Head on collisions often leave one, if not both, drivers dead says Philadelphia car accident lawyer Rand Spear.
Two vehicles striking each other head on can result in tremendous force being put upon those inside the vehicles. It’s not like a car hitting a light pole at 40 mph. It could be two cars hitting each other, straight on, each going 40 mph. That kind of force can easily kill car occupants or leave them with serious, life long disabilities, warns Rand Spear Philadelphia car accident lawyer.
Though head on collisions are relatively rare, they do happen. Last month a motorist was killed after he was involved in a head on collision with a SEPTA bus outside Philadelphia International Airport, reports the Philadelphia Inquirer. The bus had no passengers and was going to pick up employees working at the UPS facility at the airport early in the morning. The driver of the other vehicle was pronounced dead at a nearby hospital reports car accident attorney Spear.
A study by the American Association of State Highway and Transportation Officials of 1999 federal accident statistics shows:
- Most of the head-on crashes in the study were likely caused by a driver making an “unintentional” maneuver (because the driver is fatigued, asleep, distracted, traveling too fast on a curve or impaired by drugs or alcohol).
- About 91% of vehicles involved in fatal head-on accidents crashes on two-lane, divided roadways involve vehicles “going straight” (68%) or “negotiating a curve” (23%).
- About 75% of head-on crashes occur on rural, undivided roads.
- Of the 7,430 vehicles involved in head-on crashes on these roads only 4.2% involved a vehicle trying to pass or overtake another vehicle.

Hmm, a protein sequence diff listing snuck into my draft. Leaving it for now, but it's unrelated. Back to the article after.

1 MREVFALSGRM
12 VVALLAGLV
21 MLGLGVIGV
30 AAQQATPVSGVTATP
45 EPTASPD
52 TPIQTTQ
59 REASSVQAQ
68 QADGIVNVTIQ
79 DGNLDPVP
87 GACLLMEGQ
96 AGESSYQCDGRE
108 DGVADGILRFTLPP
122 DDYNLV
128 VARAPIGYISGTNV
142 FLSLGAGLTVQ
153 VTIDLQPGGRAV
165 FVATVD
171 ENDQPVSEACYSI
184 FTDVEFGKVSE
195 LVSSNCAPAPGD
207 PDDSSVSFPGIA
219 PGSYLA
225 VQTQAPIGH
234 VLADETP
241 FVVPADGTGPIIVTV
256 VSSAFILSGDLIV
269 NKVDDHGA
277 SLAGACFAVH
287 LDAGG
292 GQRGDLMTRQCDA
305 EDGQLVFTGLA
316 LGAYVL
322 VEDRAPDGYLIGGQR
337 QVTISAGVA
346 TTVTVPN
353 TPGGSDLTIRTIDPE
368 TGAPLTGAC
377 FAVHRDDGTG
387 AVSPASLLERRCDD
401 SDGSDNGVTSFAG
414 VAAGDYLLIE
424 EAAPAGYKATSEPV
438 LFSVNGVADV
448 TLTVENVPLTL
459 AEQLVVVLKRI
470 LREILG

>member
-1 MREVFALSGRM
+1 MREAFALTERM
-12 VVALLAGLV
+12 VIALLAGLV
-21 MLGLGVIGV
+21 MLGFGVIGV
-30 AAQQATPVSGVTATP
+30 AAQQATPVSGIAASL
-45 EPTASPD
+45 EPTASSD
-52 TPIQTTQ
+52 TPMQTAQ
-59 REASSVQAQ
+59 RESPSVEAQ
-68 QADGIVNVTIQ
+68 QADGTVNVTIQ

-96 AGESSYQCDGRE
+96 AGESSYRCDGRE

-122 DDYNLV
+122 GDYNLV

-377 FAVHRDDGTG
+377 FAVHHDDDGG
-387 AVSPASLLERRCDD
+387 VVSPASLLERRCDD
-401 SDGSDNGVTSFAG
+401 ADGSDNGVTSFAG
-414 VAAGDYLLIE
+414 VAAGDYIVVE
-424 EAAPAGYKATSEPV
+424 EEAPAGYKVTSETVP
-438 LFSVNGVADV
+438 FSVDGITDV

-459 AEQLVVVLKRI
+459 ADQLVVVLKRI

- Construction zones were not particularly dangerous for head-on collisions with only 1.9% of fatal accidents in these areas.
Federal accident statistics from 1992-1997 show that if you are involved in a head on collision use of seatbelts and the deployment of air bags increases the chances of survival, according to a study in the American Journal of Epidemiology,
- Drivers who survive a head on collision were more likely to have had an air bag deploy or to have used any seat belt restraint compared to those who died in these types of crashes.
- Air bag deployment reduced mortality by 63% and lap-shoulder belt use reduced mortality by 72%.
- Combined air bag deployment and seat belt use reduced mortality by more than 80%.
- 9,859 head-on crashes occurred during the time frame causing the deaths of 8,798 drivers.
- In 11.3% of the crashes both drivers died, in 66.7% of the accidents one driver died and the other survived and in 22.1% of the crashes both drivers survived.
- The death rate was higher for drivers who were ejected from the vehicle or if the vehicle rolled over in the accident.
Now that the holiday season is upon us and the number of intoxicated drivers on the roads increases, drivers need to use seatbelts and be especially aware of vehicles driving the wrong way. If you find yourself in this situation you may literally not believe your eyes as you see another vehicle coming straight at you but you need to take quick action to protect yourself and your passengers, says Rand Spear the accident lawyer.
If you or a loved one have been injured in a head on vehicle accident in Pennsylvania or New Jersey, contact Philadelphia car accident lawyer Rand Spear at 888-373-4LAW today so you can set up a free consultation to discuss the accident, how the law may apply in your situation and what you should do next to protect your rights to compensation for your injuries.